ArtsAutosBooksBusinessEducationEntertainmentFamilyFashionFoodGamesGenderHealthHolidaysHomeHubPagesPersonal FinancePetsPoliticsReligionSportsTechnologyTravel

Flower Photography Tips - How to take beautiful Flower Photos

Updated on April 19, 2013

Flowers make a great subject for a photo - they're naturally beautiful, and easy to find in the warmer months of the year. This article covers the top tips and techniques to get great photos when photographing flowers in their natural surroundings.

Choose different angles

If you want your flower photos to stand out, try taking photos from different angles, such as looking up.

Touching the sky by Tambako the Jaguar (licensed CC-BY-ND)
Touching the sky by Tambako the Jaguar (licensed CC-BY-ND) | Source

When taking natural flower photos, you will generally want to take the photo at slightly above eye level with the flower, while ensuring that the centre of the flower can be seen. This means you will probably need to crouch down. For smaller flowers you may even need to get the camera right down at ground level.

If the ground is wet you may find a cheap foam kneeling board (used when gardening) will help prevent your trousers / knees getting dirty. If your camera has a live-view function, this will help greatly when composing an image with the camera at ground level.

T by aussiegall (licensed CC-BY)
T by aussiegall (licensed CC-BY) | Source

Isolate the flower from its surroundings

To help throw the background out of focus and isolate the flower, set your camera / lens to use a relatively large aperture (e.g. f/4) when taking the photo. If space permits, also try using a lens with a longer focal length, such as 200mm or 300mm, and taking the photo with the same framing, but from further away. This change in perspective compared to a photo taken closer with a shorter focal length helps to isolate the flower from the rest of the scene.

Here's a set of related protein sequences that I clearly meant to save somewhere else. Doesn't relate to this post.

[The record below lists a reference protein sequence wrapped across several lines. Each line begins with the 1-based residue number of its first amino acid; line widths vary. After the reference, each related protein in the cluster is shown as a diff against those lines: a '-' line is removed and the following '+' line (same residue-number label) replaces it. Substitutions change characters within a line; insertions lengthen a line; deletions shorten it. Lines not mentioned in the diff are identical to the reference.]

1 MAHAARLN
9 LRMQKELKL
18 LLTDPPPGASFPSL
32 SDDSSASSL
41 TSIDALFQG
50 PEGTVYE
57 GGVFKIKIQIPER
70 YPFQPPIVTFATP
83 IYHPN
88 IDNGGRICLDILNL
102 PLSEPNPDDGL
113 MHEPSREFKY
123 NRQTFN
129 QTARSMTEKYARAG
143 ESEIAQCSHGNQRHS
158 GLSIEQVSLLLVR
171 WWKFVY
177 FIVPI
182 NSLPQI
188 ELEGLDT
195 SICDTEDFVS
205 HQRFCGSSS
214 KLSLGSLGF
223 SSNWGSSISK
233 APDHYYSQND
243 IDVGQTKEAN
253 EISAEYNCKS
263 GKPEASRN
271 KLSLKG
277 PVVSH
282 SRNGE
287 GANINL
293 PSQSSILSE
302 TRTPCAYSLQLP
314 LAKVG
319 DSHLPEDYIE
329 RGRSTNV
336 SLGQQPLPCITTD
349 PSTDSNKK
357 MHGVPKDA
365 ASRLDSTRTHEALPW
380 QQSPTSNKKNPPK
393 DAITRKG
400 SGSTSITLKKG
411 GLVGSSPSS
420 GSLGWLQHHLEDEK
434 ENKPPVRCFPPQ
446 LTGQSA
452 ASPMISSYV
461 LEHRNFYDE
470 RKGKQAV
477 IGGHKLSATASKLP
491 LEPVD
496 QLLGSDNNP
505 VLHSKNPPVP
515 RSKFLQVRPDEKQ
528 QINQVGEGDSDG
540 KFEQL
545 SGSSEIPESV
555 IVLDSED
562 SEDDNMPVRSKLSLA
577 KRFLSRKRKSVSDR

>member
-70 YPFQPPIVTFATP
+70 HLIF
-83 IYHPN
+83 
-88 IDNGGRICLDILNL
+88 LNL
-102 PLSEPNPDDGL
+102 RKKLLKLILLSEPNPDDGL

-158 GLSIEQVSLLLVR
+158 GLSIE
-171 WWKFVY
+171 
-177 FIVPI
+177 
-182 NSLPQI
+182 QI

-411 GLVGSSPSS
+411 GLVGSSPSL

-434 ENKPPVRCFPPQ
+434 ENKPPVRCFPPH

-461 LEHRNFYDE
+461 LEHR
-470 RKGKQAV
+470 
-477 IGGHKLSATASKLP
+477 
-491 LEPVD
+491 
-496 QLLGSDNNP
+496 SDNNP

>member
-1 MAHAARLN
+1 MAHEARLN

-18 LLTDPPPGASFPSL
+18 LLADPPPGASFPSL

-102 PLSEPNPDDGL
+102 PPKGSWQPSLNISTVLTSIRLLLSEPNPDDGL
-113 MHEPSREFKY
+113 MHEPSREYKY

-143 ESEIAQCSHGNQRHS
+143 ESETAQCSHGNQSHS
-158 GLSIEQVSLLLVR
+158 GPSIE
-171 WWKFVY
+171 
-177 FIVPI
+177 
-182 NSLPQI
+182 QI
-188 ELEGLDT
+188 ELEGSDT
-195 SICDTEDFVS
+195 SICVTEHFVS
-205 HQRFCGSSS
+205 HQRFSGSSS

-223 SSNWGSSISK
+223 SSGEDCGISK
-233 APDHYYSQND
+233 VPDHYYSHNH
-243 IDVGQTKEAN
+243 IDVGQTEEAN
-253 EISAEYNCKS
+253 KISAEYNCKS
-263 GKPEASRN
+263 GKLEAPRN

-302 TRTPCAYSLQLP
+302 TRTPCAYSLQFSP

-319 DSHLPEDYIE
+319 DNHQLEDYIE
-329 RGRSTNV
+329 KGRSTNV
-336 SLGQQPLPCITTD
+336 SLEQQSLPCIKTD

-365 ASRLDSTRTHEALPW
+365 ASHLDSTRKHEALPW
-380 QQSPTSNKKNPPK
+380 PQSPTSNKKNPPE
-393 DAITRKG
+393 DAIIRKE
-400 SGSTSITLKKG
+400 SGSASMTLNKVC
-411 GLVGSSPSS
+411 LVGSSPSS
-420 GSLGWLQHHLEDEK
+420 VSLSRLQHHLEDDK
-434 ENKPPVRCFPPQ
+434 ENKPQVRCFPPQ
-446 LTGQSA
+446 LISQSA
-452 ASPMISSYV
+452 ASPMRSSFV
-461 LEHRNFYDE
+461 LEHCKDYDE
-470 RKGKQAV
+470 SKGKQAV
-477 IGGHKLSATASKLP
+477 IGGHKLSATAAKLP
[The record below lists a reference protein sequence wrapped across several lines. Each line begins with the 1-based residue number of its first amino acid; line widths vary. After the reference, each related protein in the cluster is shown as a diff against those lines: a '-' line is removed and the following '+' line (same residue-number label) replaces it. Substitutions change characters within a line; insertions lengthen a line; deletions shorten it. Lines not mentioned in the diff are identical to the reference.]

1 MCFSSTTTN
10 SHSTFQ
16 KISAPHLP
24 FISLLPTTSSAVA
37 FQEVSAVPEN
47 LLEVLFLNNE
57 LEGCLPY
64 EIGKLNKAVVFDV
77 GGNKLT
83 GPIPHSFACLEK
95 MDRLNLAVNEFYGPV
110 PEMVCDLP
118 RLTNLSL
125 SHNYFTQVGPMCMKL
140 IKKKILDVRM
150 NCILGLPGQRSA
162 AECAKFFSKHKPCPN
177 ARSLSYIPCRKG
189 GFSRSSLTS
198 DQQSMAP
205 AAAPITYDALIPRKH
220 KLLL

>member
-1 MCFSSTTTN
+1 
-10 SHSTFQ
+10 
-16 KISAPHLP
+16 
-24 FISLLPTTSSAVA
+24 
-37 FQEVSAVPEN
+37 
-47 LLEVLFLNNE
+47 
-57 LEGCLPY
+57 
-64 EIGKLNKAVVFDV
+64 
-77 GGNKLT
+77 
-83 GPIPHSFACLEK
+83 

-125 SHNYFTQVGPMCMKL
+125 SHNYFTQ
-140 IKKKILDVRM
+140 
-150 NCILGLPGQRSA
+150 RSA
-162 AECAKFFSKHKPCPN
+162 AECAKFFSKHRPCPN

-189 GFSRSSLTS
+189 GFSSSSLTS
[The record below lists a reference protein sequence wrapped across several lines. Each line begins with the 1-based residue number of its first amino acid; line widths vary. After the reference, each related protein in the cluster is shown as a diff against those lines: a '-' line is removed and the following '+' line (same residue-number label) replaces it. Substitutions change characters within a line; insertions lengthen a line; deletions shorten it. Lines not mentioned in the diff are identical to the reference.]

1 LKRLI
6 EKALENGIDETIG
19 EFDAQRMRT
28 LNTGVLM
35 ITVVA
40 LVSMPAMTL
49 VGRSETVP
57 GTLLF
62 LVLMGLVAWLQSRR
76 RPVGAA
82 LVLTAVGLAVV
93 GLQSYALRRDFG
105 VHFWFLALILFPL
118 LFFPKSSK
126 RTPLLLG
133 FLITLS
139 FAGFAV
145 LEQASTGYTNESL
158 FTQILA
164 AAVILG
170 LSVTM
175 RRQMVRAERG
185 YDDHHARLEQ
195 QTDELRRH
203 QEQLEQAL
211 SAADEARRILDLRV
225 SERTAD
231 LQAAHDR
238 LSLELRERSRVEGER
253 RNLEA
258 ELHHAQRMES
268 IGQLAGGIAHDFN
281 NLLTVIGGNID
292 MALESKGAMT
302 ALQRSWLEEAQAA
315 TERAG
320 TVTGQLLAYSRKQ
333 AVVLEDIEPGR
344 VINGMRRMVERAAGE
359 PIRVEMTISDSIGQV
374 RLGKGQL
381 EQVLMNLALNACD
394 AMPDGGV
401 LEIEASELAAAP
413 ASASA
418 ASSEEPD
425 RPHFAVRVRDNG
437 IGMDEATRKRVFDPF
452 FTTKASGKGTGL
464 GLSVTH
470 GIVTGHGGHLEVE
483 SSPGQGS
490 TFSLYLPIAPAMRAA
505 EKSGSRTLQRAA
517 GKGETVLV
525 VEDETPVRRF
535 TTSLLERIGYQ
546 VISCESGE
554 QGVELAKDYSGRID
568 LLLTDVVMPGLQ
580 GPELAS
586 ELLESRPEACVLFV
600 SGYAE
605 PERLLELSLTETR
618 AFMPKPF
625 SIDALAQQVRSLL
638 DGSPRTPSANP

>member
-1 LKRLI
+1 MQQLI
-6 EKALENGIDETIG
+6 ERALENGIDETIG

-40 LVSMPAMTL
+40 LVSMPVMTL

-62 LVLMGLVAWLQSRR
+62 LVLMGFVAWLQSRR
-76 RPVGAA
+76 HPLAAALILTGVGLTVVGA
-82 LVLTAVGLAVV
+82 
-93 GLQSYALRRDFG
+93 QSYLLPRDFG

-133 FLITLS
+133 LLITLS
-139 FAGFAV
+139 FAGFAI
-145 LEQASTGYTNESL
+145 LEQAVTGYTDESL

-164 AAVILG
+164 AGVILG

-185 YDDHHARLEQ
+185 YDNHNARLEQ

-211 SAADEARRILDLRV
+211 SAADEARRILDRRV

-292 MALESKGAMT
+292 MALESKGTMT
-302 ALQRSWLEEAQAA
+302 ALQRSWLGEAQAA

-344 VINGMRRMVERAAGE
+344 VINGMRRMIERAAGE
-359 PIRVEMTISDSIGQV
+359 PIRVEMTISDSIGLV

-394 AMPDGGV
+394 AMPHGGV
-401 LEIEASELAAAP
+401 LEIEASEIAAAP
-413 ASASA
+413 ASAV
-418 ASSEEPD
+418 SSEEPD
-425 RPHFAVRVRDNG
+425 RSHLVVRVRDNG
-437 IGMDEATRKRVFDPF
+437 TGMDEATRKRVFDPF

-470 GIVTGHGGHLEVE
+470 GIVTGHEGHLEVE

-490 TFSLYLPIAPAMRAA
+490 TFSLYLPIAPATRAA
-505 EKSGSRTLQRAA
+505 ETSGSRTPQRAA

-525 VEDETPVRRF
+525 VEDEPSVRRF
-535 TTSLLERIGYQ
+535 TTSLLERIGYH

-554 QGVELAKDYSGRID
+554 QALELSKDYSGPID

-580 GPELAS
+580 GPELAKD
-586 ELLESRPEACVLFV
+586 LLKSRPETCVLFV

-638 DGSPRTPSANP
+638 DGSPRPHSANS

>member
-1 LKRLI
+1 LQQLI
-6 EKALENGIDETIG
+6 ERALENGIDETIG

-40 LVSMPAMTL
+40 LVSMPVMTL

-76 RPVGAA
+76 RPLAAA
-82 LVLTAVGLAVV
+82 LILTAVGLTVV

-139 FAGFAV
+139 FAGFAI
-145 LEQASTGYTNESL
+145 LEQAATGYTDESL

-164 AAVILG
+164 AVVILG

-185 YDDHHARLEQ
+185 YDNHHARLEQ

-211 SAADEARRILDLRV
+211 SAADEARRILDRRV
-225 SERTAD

Use a diffuser if the light is harsh

Hold the diffuser between the sun and the flower, and you should see the reduction in harsh shadows and highlights on the flower.

You can buy commercially produced diffusers, like the Lastolite Trigrip, or make your own. To make your own diffuser you need some white translucent material, like an old T-shirt, plastic bag, or tissue paper. Stretch the material out over a frame, such as an old coat hanger bent into a diamond shape, and attach it securely.

Use natural light

For taking photos of flowers in their natural environment you will be best using natural light as your main light source, rather than flash. Natural light will generally give less harsh shadows than flash, and also ensure that the background behind the flower is lit well.

Cherry Blossoms by Jeff Kubina (licensed CC-BY-SA)
Cherry Blossoms by Jeff Kubina (licensed CC-BY-SA) | Source

The best time of the day for flower photography is early morning or late afternoon. The light at these times will be warmer and less harsh than it is during the middle of the day. The wind also tends to be lower at the start and end of the day, so you are less likely to get the flower blowing about while you attempt to photograph it.

Depending on how well your flower is lit (e.g. if you're shooting a flower in woodland then it's probably relatively dark), then you may need to use a tripod to stabilise the camera. When placing the tripod though, be careful - you don't want to find the perfect flower and then knock all its petals off while trying to position your tripod!